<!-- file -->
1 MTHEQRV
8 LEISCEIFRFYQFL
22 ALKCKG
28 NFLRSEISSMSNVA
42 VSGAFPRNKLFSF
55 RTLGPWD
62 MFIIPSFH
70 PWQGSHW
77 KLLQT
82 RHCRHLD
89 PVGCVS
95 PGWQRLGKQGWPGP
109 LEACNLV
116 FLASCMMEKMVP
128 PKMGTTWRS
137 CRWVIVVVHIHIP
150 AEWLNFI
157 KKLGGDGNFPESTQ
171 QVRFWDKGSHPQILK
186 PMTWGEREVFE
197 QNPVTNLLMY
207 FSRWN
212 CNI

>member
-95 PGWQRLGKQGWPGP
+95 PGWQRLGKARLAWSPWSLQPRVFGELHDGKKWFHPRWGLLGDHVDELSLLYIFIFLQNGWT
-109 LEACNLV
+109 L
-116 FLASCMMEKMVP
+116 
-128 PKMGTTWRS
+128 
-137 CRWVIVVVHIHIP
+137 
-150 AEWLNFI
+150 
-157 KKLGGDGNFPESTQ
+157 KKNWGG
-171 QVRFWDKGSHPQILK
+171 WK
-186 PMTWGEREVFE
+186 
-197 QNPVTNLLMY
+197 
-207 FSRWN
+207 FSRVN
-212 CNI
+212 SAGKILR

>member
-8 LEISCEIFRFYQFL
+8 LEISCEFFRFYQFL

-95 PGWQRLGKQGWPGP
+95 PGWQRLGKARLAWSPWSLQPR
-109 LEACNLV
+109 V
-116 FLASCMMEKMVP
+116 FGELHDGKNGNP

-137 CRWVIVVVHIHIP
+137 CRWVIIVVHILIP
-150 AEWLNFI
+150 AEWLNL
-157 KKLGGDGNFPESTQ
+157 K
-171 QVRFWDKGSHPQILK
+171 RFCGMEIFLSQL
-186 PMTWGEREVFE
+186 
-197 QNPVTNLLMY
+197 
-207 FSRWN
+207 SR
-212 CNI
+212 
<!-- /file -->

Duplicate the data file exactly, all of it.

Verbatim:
1 MTHEQRV
8 LEISCEIFRFYQFL
22 ALKCKG
28 NFLRSEISSMSNVA
42 VSGAFPRNKLFSF
55 RTLGPWD
62 MFIIPSFH
70 PWQGSHW
77 KLLQT
82 RHCRHLD
89 PVGCVS
95 PGWQRLGKQGWPGP
109 LEACNLV
116 FLASCMMEKMVP
128 PKMGTTWRS
137 CRWVIVVVHIHIP
150 AEWLNFI
157 KKLGGDGNFPESTQ
171 QVRFWDKGSHPQILK
186 PMTWGEREVFE
197 QNPVTNLLMY
207 FSRWN
212 CNI

>member
-95 PGWQRLGKQGWPGP
+95 PGWQRLGKARLAWSPWSLQPRVFGELHDGKKWFHPRWGLLGDHVDELSLLYIFIFLQNGWT
-109 LEACNLV
+109 L
-116 FLASCMMEKMVP
+116 
-128 PKMGTTWRS
+128 
-137 CRWVIVVVHIHIP
+137 
-150 AEWLNFI
+150 
-157 KKLGGDGNFPESTQ
+157 KKNWGG
-171 QVRFWDKGSHPQILK
+171 WK
-186 PMTWGEREVFE
+186 
-197 QNPVTNLLMY
+197 
-207 FSRWN
+207 FSRVN
-212 CNI
+212 SAGKILR

>member
-8 LEISCEIFRFYQFL
+8 LEISCEFFRFYQFL

-95 PGWQRLGKQGWPGP
+95 PGWQRLGKARLAWSPWSLQPR
-109 LEACNLV
+109 V
-116 FLASCMMEKMVP
+116 FGELHDGKNGNP

-137 CRWVIVVVHIHIP
+137 CRWVIIVVHILIP
-150 AEWLNFI
+150 AEWLNL
-157 KKLGGDGNFPESTQ
+157 K
-171 QVRFWDKGSHPQILK
+171 RFCGMEIFLSQL
-186 PMTWGEREVFE
+186 
-197 QNPVTNLLMY
+197 
-207 FSRWN
+207 SR
-212 CNI
+212 